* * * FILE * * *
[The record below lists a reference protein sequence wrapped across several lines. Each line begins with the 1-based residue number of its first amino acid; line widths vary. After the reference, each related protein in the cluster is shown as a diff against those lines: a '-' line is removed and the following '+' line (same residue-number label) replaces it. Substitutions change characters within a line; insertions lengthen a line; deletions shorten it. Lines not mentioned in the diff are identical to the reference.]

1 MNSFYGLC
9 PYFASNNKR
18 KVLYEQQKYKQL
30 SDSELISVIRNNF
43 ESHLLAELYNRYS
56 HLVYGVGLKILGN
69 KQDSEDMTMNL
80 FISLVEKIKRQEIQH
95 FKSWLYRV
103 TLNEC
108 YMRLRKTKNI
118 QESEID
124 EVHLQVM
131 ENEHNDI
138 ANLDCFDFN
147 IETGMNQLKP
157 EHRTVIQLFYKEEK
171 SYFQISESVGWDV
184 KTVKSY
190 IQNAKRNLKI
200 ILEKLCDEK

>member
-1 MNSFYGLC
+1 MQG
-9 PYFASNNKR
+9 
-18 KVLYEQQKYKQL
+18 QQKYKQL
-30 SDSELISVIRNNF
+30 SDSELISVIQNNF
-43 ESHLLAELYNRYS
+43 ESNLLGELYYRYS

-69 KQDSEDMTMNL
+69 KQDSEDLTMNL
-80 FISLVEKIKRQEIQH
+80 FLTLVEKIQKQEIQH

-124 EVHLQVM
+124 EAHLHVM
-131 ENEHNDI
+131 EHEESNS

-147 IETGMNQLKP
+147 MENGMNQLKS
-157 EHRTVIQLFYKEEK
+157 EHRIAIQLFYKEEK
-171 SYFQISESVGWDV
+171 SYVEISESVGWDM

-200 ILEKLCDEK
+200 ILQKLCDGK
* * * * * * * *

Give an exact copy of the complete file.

[The record below lists a reference protein sequence wrapped across several lines. Each line begins with the 1-based residue number of its first amino acid; line widths vary. After the reference, each related protein in the cluster is shown as a diff against those lines: a '-' line is removed and the following '+' line (same residue-number label) replaces it. Substitutions change characters within a line; insertions lengthen a line; deletions shorten it. Lines not mentioned in the diff are identical to the reference.]

1 MNSFYGLC
9 PYFASNNKR
18 KVLYEQQKYKQL
30 SDSELISVIRNNF
43 ESHLLAELYNRYS
56 HLVYGVGLKILGN
69 KQDSEDMTMNL
80 FISLVEKIKRQEIQH
95 FKSWLYRV
103 TLNEC
108 YMRLRKTKNI
118 QESEID
124 EVHLQVM
131 ENEHNDI
138 ANLDCFDFN
147 IETGMNQLKP
157 EHRTVIQLFYKEEK
171 SYFQISESVGWDV
184 KTVKSY
190 IQNAKRNLKI
200 ILEKLCDEK

>member
-1 MNSFYGLC
+1 MQG
-9 PYFASNNKR
+9 
-18 KVLYEQQKYKQL
+18 QQKYKQL
-30 SDSELISVIRNNF
+30 SDSELISVIQNNF
-43 ESHLLAELYNRYS
+43 ESNLLGELYYRYS

-69 KQDSEDMTMNL
+69 KQDSEDLTMNL
-80 FISLVEKIKRQEIQH
+80 FLTLVEKIQKQEIQH

-124 EVHLQVM
+124 EAHLHVM
-131 ENEHNDI
+131 EHEESNS

-147 IETGMNQLKP
+147 MENGMNQLKS
-157 EHRTVIQLFYKEEK
+157 EHRIAIQLFYKEEK
-171 SYFQISESVGWDV
+171 SYVEISESVGWDM

-200 ILEKLCDEK
+200 ILQKLCDGK